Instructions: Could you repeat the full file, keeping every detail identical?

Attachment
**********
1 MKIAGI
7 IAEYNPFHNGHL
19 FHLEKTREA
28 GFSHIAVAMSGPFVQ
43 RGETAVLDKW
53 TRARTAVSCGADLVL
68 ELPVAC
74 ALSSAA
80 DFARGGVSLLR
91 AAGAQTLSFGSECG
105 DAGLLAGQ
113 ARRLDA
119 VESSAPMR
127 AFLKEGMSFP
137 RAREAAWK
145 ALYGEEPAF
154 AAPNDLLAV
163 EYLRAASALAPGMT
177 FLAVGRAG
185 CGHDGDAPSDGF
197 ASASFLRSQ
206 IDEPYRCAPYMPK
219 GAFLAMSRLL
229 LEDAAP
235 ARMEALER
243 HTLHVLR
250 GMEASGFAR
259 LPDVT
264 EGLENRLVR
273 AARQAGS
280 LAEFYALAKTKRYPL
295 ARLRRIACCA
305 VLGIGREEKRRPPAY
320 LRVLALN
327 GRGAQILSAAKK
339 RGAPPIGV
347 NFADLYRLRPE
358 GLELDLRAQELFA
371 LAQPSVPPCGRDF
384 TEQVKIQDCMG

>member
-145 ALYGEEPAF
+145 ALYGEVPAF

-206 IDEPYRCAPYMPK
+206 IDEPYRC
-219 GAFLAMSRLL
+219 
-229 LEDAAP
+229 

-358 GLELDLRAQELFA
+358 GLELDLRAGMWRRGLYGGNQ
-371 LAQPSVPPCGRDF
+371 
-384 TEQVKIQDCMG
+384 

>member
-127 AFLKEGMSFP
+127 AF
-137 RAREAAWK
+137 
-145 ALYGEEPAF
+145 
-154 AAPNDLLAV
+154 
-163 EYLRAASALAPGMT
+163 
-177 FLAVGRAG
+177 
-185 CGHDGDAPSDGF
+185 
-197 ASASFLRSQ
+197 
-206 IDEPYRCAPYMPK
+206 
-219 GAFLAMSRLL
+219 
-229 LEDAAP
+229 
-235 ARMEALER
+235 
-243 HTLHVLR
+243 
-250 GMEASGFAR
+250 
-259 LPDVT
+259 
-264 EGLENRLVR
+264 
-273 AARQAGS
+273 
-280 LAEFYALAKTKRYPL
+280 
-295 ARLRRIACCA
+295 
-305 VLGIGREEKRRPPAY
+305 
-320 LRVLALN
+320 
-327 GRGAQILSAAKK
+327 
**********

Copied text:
1 MKIAGI
7 IAEYNPFHNGHL
19 FHLEKTREA
28 GFSHIAVAMSGPFVQ
43 RGETAVLDKW
53 TRARTAVSCGADLVL
68 ELPVAC
74 ALSSAA
80 DFARGGVSLLR
91 AAGAQTLSFGSECG
105 DAGLLAGQ
113 ARRLDA
119 VESSAPMR
127 AFLKEGMSFP
137 RAREAAWK
145 ALYGEEPAF
154 AAPNDLLAV
163 EYLRAASALAPGMT
177 FLAVGRAG
185 CGHDGDAPSDGF
197 ASASFLRSQ
206 IDEPYRCAPYMPK
219 GAFLAMSRLL
229 LEDAAP
235 ARMEALER
243 HTLHVLR
250 GMEASGFAR
259 LPDVT
264 EGLENRLVR
273 AARQAGS
280 LAEFYALAKTKRYPL
295 ARLRRIACCA
305 VLGIGREEKRRPPAY
320 LRVLALN
327 GRGAQILSAAKK
339 RGAPPIGV
347 NFADLYRLRPE
358 GLELDLRAQELFA
371 LAQPSVPPCGRDF
384 TEQVKIQDCMG

>member
-145 ALYGEEPAF
+145 ALYGEVPAF

-206 IDEPYRCAPYMPK
+206 IDEPYRC
-219 GAFLAMSRLL
+219 
-229 LEDAAP
+229 

-358 GLELDLRAQELFA
+358 GLELDLRAGMWRRGLYGGNQ
-371 LAQPSVPPCGRDF
+371 
-384 TEQVKIQDCMG
+384 

>member
-127 AFLKEGMSFP
+127 AF
-137 RAREAAWK
+137 
-145 ALYGEEPAF
+145 
-154 AAPNDLLAV
+154 
-163 EYLRAASALAPGMT
+163 
-177 FLAVGRAG
+177 
-185 CGHDGDAPSDGF
+185 
-197 ASASFLRSQ
+197 
-206 IDEPYRCAPYMPK
+206 
-219 GAFLAMSRLL
+219 
-229 LEDAAP
+229 
-235 ARMEALER
+235 
-243 HTLHVLR
+243 
-250 GMEASGFAR
+250 
-259 LPDVT
+259 
-264 EGLENRLVR
+264 
-273 AARQAGS
+273 
-280 LAEFYALAKTKRYPL
+280 
-295 ARLRRIACCA
+295 
-305 VLGIGREEKRRPPAY
+305 
-320 LRVLALN
+320 
-327 GRGAQILSAAKK
+327 